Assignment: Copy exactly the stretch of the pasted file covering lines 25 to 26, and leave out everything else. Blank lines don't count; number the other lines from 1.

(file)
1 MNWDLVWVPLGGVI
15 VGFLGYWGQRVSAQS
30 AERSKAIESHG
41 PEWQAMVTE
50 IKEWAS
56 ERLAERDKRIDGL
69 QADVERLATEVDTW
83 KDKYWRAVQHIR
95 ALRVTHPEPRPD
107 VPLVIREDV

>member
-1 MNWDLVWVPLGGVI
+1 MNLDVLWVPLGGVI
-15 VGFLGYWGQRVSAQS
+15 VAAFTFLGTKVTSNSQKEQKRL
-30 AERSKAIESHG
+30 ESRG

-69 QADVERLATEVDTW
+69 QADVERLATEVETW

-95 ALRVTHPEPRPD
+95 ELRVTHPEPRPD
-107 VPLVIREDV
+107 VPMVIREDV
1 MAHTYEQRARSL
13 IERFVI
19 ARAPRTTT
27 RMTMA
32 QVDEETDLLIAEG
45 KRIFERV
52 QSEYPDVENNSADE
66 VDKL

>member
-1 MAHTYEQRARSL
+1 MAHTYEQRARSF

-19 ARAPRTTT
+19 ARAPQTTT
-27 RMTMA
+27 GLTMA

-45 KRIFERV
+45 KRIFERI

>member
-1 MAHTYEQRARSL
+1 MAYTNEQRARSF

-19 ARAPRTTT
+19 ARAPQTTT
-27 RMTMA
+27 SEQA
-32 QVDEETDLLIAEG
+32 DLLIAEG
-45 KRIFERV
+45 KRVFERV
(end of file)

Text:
13 IERFVI
19 ARAPRTTT